resolve-accept-language
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3.1.4 • Public • Published

resolve-accept-language

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Resolve the best locale based on the value of an Accept-Language HTTP header.

Usage

⚠ In March 2024, version 3 of this package was released, which includes breaking changes. Please refer to the upgrade guide before upgrading.

Add the package as a dependency:

npm install resolve-accept-language

Code example:

import { resolveAcceptLanguage } from 'resolve-accept-language'

/**
 * The API is well documented from within your IDE using TSDoc. The arguments are as follows:
 *
 * 1) The HTTP accept-language header.
 * 2) The available locales (they must contain the default locale).
 * 3) The default locale.
 */
console.log(
  resolveAcceptLanguage(
    'fr-CA;q=0.01,en-CA;q=0.1,en-US;q=0.001',
    // The `as const` is optional for TypeScript but gives better typing.
    ['en-US', 'fr-CA'] as const,
    'en-US'
  )
)

Output:

fr-CA

Advanced use cases

Match types

You may want to control exactly the behavior depending on the type of match. For example, you might want to display a language picker on your home page if the match is not satisfactory. In those cases, you will need to use the { returnMatchType: true } option. It offers more visibility into the selection process while matching a locale:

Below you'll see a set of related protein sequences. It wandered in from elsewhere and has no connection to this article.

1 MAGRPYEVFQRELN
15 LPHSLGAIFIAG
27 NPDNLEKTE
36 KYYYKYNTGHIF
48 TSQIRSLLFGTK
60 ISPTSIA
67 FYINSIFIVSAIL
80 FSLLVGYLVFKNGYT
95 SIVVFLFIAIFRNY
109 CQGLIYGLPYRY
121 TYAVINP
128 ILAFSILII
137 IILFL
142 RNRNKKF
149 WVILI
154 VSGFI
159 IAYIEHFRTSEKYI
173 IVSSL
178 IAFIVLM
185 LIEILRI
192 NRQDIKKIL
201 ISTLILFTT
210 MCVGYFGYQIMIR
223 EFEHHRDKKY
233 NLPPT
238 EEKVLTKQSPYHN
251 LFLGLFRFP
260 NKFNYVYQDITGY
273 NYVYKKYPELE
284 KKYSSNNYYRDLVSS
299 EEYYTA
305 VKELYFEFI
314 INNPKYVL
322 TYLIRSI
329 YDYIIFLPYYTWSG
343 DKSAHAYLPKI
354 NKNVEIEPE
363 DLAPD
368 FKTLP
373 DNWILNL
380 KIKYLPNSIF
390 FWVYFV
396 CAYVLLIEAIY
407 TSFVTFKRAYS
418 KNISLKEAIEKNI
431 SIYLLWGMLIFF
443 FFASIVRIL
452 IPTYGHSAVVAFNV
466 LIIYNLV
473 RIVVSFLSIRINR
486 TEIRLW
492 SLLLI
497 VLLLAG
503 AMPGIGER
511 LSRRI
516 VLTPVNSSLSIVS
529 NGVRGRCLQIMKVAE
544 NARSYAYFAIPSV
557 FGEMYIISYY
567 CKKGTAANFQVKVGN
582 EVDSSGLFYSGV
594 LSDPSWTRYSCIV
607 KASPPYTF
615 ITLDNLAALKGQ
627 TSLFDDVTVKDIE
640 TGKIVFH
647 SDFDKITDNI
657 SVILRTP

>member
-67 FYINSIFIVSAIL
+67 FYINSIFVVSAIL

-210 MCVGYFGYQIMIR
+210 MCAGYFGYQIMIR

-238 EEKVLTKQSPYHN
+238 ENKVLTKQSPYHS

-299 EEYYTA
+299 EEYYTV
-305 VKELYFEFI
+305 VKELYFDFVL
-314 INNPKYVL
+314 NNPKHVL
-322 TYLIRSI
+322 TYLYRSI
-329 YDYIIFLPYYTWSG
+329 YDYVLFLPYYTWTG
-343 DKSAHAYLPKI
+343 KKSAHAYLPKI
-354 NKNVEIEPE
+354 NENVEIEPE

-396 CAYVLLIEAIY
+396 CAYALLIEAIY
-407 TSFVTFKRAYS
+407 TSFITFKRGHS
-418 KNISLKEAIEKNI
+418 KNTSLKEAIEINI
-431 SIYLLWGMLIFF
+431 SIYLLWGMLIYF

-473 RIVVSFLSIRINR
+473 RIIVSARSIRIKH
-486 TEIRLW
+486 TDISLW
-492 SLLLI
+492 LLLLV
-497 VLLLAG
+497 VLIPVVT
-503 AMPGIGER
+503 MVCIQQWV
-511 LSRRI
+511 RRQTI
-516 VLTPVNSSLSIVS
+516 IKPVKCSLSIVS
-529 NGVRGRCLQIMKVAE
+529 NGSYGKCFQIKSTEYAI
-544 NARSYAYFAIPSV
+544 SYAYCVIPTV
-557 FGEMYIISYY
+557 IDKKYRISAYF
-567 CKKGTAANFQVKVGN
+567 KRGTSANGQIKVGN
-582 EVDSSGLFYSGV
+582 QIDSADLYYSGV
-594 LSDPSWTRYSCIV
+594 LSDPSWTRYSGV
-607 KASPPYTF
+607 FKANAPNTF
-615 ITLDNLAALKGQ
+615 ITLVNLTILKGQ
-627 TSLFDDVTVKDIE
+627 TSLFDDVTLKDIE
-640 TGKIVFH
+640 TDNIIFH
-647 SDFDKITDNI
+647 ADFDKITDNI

import { MATCH_TYPES, resolveAcceptLanguage } from 'resolve-accept-language'

const { match, matchType } = resolveAcceptLanguage(
  'fr-CA;q=0.01,en-CA;q=0.1,en-US;q=0.001' as const,
  ['en-US', 'fr-CA'],
  'fr-CA',
  { returnMatchType: true }
)

console.log(`A locale was matched: ${match}`)

if (matchType === MATCH_TYPES.locale) {
  console.log('The match is locale-based')
} else if (matchType === MATCH_TYPES.languageSpecificLocale) {
  console.log('The match is language specific locale-based')
} else if (matchType === MATCH_TYPES.language) {
  console.log('The match is language-based')
} else if (matchType === MATCH_TYPES.relatedLocale) {
  console.log('The match is related-locale-based')